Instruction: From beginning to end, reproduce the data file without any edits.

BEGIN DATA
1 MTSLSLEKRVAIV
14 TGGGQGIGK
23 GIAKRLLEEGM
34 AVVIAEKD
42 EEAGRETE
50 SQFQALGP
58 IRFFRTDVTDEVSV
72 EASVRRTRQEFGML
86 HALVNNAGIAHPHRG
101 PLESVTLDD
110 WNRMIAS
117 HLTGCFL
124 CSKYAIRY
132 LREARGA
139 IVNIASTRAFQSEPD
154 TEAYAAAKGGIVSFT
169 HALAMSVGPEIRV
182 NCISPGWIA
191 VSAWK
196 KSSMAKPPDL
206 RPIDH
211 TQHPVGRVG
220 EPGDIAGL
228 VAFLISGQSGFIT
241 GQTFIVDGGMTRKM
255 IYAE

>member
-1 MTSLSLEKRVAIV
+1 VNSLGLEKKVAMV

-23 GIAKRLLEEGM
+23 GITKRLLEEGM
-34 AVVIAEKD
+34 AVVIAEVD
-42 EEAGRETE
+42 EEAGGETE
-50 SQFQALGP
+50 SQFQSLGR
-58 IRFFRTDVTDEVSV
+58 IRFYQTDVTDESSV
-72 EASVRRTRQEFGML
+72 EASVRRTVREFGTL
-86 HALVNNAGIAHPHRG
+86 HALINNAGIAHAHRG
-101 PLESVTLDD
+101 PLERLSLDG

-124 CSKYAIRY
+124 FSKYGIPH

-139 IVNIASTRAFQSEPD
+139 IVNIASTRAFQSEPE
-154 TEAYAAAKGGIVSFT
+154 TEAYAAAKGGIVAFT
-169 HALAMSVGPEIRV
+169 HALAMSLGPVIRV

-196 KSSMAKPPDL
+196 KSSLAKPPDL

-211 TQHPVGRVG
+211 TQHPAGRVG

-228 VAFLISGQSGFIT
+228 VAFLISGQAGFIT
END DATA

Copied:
1 MTSLSLEKRVAIV
14 TGGGQGIGK
23 GIAKRLLEEGM
34 AVVIAEKD
42 EEAGRETE
50 SQFQALGP
58 IRFFRTDVTDEVSV
72 EASVRRTRQEFGML
86 HALVNNAGIAHPHRG
101 PLESVTLDD
110 WNRMIAS
117 HLTGCFL
124 CSKYAIRY
132 LREARGA
139 IVNIASTRAFQSEPD
154 TEAYAAAKGGIVSFT
169 HALAMSVGPEIRV
182 NCISPGWIA
191 VSAWK
196 KSSMAKPPDL
206 RPIDH
211 TQHPVGRVG
220 EPGDIAGL
228 VAFLISGQSGFIT
241 GQTFIVDGGMTRKM
255 IYAE

>member
-1 MTSLSLEKRVAIV
+1 VNSLGLEKKVAMV

-23 GIAKRLLEEGM
+23 GITKRLLEEGM
-34 AVVIAEKD
+34 AVVIAEVD
-42 EEAGRETE
+42 EEAGGETE
-50 SQFQALGP
+50 SQFQSLGR
-58 IRFFRTDVTDEVSV
+58 IRFYQTDVTDESSV
-72 EASVRRTRQEFGML
+72 EASVRRTVREFGTL
-86 HALVNNAGIAHPHRG
+86 HALINNAGIAHAHRG
-101 PLESVTLDD
+101 PLERLSLDG

-124 CSKYAIRY
+124 FSKYGIPH

-139 IVNIASTRAFQSEPD
+139 IVNIASTRAFQSEPE
-154 TEAYAAAKGGIVSFT
+154 TEAYAAAKGGIVAFT
-169 HALAMSVGPEIRV
+169 HALAMSLGPVIRV

-196 KSSMAKPPDL
+196 KSSLAKPPDL

-211 TQHPVGRVG
+211 TQHPAGRVG

-228 VAFLISGQSGFIT
+228 VAFLISGQAGFIT